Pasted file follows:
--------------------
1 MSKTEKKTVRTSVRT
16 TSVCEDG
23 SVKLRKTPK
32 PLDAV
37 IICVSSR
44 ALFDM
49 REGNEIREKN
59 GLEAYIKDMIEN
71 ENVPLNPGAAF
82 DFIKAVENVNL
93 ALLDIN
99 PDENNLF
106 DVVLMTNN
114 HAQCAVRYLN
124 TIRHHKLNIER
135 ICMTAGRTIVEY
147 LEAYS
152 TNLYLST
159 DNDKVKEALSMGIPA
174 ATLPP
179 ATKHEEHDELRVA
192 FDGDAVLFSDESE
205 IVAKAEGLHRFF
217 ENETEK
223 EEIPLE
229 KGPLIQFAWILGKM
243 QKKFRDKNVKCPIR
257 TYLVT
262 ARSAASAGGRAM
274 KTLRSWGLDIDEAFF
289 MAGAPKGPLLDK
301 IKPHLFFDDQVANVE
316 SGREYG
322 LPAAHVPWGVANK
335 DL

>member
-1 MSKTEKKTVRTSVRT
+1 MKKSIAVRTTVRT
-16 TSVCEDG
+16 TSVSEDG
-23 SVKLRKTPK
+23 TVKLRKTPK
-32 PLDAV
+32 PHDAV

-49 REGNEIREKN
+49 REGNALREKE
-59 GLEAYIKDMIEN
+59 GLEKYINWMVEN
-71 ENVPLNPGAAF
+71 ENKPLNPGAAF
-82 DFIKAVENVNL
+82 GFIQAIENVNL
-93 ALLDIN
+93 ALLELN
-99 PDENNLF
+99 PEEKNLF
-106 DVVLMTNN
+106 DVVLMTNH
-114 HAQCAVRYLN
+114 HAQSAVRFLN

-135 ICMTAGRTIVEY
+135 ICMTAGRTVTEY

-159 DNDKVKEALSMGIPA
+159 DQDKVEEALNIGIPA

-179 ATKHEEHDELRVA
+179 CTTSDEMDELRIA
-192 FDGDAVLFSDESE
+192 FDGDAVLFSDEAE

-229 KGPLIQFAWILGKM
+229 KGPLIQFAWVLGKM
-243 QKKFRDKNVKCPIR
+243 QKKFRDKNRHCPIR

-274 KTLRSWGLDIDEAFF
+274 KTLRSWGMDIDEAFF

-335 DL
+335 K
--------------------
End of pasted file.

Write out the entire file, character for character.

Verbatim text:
1 MSKTEKKTVRTSVRT
16 TSVCEDG
23 SVKLRKTPK
32 PLDAV
37 IICVSSR
44 ALFDM
49 REGNEIREKN
59 GLEAYIKDMIEN
71 ENVPLNPGAAF
82 DFIKAVENVNL
93 ALLDIN
99 PDENNLF
106 DVVLMTNN
114 HAQCAVRYLN
124 TIRHHKLNIER
135 ICMTAGRTIVEY
147 LEAYS
152 TNLYLST
159 DNDKVKEALSMGIPA
174 ATLPP
179 ATKHEEHDELRVA
192 FDGDAVLFSDESE
205 IVAKAEGLHRFF
217 ENETEK
223 EEIPLE
229 KGPLIQFAWILGKM
243 QKKFRDKNVKCPIR
257 TYLVT
262 ARSAASAGGRAM
274 KTLRSWGLDIDEAFF
289 MAGAPKGPLLDK
301 IKPHLFFDDQVANVE
316 SGREYG
322 LPAAHVPWGVANK
335 DL

>member
-1 MSKTEKKTVRTSVRT
+1 MKKSIAVRTTVRT
-16 TSVCEDG
+16 TSVSEDG
-23 SVKLRKTPK
+23 TVKLRKTPK
-32 PLDAV
+32 PHDAV

-49 REGNEIREKN
+49 REGNALREKE
-59 GLEAYIKDMIEN
+59 GLEKYINWMVEN
-71 ENVPLNPGAAF
+71 ENKPLNPGAAF
-82 DFIKAVENVNL
+82 GFIQAIENVNL
-93 ALLDIN
+93 ALLELN
-99 PDENNLF
+99 PEEKNLF
-106 DVVLMTNN
+106 DVVLMTNH
-114 HAQCAVRYLN
+114 HAQSAVRFLN

-135 ICMTAGRTIVEY
+135 ICMTAGRTVTEY

-159 DNDKVKEALSMGIPA
+159 DQDKVEEALNIGIPA

-179 ATKHEEHDELRVA
+179 CTTSDEMDELRIA
-192 FDGDAVLFSDESE
+192 FDGDAVLFSDEAE

-229 KGPLIQFAWILGKM
+229 KGPLIQFAWVLGKM
-243 QKKFRDKNVKCPIR
+243 QKKFRDKNRHCPIR

-274 KTLRSWGLDIDEAFF
+274 KTLRSWGMDIDEAFF

-335 DL
+335 K